Education in Arithmetic and Mathematics is similar to the building trades. Cashiers who had to add and subtract all financial transactions in their heads are long gone. They were first replaced by adding machines, which were replaced by cash registers which did the adding, which were replaced by bar code scanners tied into a central data base with spreadsheet capacity. Though humans will never match the computational abilities of machines, these machines require human guidance. Without this human guidance, machines will never know what to do with their incredible computational power.

So how much and what kind of Arithmetic and Mathematics do our children need to learn? Unless you are Amish and intend to use hand tools your entire life, spending months or even years learning how to become a master craftsman with hand tools is a waste of time. Some of the Arithmetic and Mathematics skills being taught today take time away from learning other skills. When this happens, teaching Arithmetic and Mathematics is like teaching hand tools to a carpenter.

Though many homeschooling parents want a quality traditional education for their children, this often includes hours of memorization of mathematical functions which a calculator can do in less than a second. Since people do not always have a calculator and standardized tests require these skills, students still need to understand how to do basic arithmetic and mathematics without any type of aid.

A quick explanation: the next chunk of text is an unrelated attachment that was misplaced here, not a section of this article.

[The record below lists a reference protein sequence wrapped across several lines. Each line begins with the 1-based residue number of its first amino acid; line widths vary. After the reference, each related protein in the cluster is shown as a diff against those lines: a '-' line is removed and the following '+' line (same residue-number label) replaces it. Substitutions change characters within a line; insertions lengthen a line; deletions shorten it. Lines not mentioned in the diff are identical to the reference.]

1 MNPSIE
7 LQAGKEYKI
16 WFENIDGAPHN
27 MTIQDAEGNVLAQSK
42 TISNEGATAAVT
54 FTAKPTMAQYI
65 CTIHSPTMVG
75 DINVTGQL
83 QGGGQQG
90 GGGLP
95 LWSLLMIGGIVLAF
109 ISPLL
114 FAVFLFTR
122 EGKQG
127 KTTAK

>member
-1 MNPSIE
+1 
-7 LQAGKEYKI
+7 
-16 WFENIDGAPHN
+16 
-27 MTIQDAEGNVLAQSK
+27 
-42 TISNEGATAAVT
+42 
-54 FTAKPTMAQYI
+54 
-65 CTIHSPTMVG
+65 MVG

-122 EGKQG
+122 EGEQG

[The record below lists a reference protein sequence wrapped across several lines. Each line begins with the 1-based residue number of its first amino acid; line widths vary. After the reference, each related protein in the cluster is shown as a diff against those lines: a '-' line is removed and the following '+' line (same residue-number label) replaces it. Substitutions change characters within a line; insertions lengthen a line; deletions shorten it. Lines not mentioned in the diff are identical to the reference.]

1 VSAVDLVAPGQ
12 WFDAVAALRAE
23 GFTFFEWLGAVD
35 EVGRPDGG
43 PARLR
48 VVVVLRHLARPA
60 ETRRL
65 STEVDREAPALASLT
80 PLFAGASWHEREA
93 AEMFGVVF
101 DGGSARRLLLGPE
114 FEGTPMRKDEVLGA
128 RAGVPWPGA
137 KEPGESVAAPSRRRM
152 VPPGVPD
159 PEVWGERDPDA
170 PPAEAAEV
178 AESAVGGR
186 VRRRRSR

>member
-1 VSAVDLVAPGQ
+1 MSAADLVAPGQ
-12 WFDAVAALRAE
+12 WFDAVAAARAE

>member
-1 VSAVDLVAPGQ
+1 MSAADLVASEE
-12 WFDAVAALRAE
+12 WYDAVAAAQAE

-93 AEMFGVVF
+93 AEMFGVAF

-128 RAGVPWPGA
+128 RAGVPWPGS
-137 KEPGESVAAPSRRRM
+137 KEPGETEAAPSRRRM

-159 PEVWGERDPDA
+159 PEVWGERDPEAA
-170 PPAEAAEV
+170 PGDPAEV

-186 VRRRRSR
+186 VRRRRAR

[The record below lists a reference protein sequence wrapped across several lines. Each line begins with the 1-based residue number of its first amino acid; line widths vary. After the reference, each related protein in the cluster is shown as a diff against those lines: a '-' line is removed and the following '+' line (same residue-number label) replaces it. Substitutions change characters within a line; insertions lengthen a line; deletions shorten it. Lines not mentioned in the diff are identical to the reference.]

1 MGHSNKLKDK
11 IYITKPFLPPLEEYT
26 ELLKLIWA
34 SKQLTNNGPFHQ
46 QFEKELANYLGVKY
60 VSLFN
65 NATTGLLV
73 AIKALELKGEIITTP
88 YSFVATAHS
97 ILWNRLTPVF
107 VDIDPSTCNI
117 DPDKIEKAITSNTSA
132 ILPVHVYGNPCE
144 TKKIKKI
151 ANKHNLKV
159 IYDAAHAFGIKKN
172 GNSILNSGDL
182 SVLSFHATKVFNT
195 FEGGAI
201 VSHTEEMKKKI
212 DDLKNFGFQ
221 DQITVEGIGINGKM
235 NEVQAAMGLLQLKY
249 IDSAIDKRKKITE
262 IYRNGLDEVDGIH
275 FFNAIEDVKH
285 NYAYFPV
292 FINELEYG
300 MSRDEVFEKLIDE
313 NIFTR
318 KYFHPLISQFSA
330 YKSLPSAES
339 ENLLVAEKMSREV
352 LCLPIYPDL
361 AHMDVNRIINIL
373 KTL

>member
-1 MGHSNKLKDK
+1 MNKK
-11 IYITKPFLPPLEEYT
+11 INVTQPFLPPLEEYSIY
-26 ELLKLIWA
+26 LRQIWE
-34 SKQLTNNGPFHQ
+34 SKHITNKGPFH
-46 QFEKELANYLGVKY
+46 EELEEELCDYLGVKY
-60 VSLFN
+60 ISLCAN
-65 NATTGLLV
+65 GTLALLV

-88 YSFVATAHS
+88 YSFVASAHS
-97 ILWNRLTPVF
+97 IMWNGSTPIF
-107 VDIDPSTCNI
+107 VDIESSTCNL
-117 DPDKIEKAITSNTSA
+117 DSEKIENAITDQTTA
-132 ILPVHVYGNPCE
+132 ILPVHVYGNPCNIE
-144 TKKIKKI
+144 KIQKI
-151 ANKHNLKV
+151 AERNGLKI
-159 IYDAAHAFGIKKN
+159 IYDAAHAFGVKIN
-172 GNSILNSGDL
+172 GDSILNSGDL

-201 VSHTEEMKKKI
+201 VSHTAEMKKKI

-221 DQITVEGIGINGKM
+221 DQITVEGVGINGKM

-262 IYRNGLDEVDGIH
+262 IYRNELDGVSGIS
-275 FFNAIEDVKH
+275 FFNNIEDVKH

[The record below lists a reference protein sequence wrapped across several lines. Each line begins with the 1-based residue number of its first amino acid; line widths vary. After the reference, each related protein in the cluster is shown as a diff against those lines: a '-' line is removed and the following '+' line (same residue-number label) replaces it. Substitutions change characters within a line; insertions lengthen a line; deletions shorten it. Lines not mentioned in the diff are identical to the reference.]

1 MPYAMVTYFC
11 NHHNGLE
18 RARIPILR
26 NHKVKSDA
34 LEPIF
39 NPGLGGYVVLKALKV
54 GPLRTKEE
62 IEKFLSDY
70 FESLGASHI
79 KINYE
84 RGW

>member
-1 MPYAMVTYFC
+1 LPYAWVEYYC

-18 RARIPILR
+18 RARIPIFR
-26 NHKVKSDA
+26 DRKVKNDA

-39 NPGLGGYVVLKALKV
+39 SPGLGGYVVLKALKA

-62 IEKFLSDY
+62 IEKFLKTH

The clearest example is the times tables. Every student needs to memorize these, probably up to 12×12. Every student will be faced with real life situations as well as standardized tests where basic multiplication skills without a calculator will be required. However, taking valuable time to drill over and over again until the student can write down these times tables in mere seconds is not only a waste of time, but teaches that math is pointless and boring. The end result will be a student who hates math. And the student who spent far less time memorizing the times tables can still get a perfect score on the test.

Algebra

As a Christian School teacher, I had 11th grade students come to me, saying that they “could not get algebra.” Neither stupid nor rebellious, these students had flunked Saxon Algebra I twice and needed two years of HS math to graduate.

The problem is the way we teach Algebra. Often many elementary school students and preschoolers use Algebra without knowing it. Their introduction to Algebra is usually just fill in the blank, such as 3+_=5. What goes in the space? Though there is only one correct answer, the concept of a blank is a variable, which is Algebra. Add another blank and we now have more than one correct answer, such as _+_=5. Just using whole numbers, the first blank could be a 0, or a 1 or a 2, which would make the second blank a 5 or a 4 or a 3 (answers could be reversed). Many elementary school students who used the fill in the blank, or box or whatever have never heard of the word Algebra.